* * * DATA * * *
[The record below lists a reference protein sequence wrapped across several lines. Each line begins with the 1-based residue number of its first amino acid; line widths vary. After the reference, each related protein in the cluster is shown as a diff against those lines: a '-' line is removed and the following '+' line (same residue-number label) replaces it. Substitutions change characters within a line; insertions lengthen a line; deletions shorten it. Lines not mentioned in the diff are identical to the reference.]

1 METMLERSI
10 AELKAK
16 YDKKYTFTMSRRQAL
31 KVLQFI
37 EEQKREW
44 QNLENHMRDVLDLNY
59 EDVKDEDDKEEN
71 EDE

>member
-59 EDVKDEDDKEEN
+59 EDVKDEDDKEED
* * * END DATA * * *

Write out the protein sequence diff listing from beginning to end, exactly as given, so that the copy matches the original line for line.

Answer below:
[The record below lists a reference protein sequence wrapped across several lines. Each line begins with the 1-based residue number of its first amino acid; line widths vary. After the reference, each related protein in the cluster is shown as a diff against those lines: a '-' line is removed and the following '+' line (same residue-number label) replaces it. Substitutions change characters within a line; insertions lengthen a line; deletions shorten it. Lines not mentioned in the diff are identical to the reference.]

1 METMLERSI
10 AELKAK
16 YDKKYTFTMSRRQAL
31 KVLQFI
37 EEQKREW
44 QNLENHMRDVLDLNY
59 EDVKDEDDKEEN
71 EDE

>member
-59 EDVKDEDDKEEN
+59 EDVKDEDDKEED